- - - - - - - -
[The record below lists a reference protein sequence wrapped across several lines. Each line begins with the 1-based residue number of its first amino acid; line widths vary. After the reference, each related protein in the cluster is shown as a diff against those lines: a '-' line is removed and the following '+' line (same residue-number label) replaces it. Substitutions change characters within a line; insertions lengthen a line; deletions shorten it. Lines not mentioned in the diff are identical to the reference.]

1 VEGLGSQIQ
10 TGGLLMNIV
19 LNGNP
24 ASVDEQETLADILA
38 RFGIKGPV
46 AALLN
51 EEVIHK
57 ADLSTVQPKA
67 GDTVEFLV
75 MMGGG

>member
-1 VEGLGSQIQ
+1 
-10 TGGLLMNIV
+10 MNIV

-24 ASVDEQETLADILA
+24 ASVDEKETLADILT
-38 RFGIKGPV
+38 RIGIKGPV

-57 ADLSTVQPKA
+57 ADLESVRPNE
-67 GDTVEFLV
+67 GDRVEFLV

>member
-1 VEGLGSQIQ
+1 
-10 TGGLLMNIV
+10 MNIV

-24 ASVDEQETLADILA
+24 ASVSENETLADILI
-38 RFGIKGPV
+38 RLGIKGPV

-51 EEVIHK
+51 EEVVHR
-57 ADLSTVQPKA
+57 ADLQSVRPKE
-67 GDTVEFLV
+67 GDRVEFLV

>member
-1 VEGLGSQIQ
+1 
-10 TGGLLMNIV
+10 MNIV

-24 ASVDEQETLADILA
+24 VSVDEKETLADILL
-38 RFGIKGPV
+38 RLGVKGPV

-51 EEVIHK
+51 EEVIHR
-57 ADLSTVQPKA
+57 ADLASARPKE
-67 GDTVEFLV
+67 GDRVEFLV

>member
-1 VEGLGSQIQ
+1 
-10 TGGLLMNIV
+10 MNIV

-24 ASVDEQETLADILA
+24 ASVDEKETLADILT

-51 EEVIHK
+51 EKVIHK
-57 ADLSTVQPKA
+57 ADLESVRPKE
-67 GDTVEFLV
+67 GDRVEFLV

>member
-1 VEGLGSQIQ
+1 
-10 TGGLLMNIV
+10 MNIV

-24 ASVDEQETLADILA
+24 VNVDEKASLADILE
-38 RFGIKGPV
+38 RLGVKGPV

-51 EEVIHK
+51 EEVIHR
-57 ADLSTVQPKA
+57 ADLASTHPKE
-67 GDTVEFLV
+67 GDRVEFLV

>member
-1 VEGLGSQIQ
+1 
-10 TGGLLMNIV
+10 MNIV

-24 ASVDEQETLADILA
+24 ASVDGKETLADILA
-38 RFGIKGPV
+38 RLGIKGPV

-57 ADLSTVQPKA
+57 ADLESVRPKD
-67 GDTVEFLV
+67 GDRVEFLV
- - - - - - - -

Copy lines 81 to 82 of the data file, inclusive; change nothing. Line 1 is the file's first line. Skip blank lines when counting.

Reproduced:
-67 GDTVEFLV
+67 GDRVEFLV